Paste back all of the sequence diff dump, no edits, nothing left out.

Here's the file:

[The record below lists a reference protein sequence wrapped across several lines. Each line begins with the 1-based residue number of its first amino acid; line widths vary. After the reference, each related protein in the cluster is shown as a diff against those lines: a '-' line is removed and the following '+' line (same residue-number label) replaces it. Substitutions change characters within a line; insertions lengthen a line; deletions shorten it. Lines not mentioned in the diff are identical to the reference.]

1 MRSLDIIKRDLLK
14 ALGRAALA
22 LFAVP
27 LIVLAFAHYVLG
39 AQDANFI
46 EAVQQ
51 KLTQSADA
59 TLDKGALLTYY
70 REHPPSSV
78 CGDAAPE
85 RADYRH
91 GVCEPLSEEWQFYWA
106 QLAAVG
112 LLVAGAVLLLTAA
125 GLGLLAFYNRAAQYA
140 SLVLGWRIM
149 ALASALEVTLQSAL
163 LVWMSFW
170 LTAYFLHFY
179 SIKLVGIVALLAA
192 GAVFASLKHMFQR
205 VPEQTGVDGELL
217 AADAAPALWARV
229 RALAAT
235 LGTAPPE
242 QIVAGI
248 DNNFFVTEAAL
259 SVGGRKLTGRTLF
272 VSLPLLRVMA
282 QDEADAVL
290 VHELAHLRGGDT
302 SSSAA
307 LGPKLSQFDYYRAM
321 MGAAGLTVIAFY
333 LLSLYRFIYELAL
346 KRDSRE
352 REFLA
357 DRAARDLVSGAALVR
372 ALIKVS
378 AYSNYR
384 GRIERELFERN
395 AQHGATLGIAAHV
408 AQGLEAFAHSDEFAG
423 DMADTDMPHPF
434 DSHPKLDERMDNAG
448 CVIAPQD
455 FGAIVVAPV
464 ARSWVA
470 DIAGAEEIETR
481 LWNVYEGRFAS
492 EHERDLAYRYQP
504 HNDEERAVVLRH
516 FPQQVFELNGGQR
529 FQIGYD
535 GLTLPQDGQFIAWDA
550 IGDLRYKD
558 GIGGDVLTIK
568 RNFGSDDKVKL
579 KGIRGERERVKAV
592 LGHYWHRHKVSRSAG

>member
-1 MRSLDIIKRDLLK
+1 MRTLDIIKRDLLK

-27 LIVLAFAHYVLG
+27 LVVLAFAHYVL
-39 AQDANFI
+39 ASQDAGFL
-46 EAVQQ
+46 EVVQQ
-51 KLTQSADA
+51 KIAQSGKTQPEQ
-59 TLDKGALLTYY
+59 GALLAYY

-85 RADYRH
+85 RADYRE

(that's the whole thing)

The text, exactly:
[The record below lists a reference protein sequence wrapped across several lines. Each line begins with the 1-based residue number of its first amino acid; line widths vary. After the reference, each related protein in the cluster is shown as a diff against those lines: a '-' line is removed and the following '+' line (same residue-number label) replaces it. Substitutions change characters within a line; insertions lengthen a line; deletions shorten it. Lines not mentioned in the diff are identical to the reference.]

1 MRSLDIIKRDLLK
14 ALGRAALA
22 LFAVP
27 LIVLAFAHYVLG
39 AQDANFI
46 EAVQQ
51 KLTQSADA
59 TLDKGALLTYY
70 REHPPSSV
78 CGDAAPE
85 RADYRH
91 GVCEPLSEEWQFYWA
106 QLAAVG
112 LLVAGAVLLLTAA
125 GLGLLAFYNRAAQYA
140 SLVLGWRIM
149 ALASALEVTLQSAL
163 LVWMSFW
170 LTAYFLHFY
179 SIKLVGIVALLAA
192 GAVFASLKHMFQR
205 VPEQTGVDGELL
217 AADAAPALWARV
229 RALAAT
235 LGTAPPE
242 QIVAGI
248 DNNFFVTEAAL
259 SVGGRKLTGRTLF
272 VSLPLLRVMA
282 QDEADAVL
290 VHELAHLRGGDT
302 SSSAA
307 LGPKLSQFDYYRAM
321 MGAAGLTVIAFY
333 LLSLYRFIYELAL
346 KRDSRE
352 REFLA
357 DRAARDLVSGAALVR
372 ALIKVS
378 AYSNYR
384 GRIERELFERN
395 AQHGATLGIAAHV
408 AQGLEAFAHSDEFAG
423 DMADTDMPHPF
434 DSHPKLDERMDNAG
448 CVIAPQD
455 FGAIVVAPV
464 ARSWVA
470 DIAGAEEIETR
481 LWNVYEGRFAS
492 EHERDLAYRYQP
504 HNDEERAVVLRH
516 FPQQVFELNGGQR
529 FQIGYD
535 GLTLPQDGQFIAWDA
550 IGDLRYKD
558 GIGGDVLTIK
568 RNFGSDDKVKL
579 KGIRGERERVKAV
592 LGHYWHRHKVSRSAG

>member
-1 MRSLDIIKRDLLK
+1 MRTLDIIKRDLLK

-27 LIVLAFAHYVLG
+27 LVVLAFAHYVL
-39 AQDANFI
+39 ASQDAGFL
-46 EAVQQ
+46 EVVQQ
-51 KLTQSADA
+51 KIAQSGKTQPEQ
-59 TLDKGALLTYY
+59 GALLAYY

-85 RADYRH
+85 RADYRE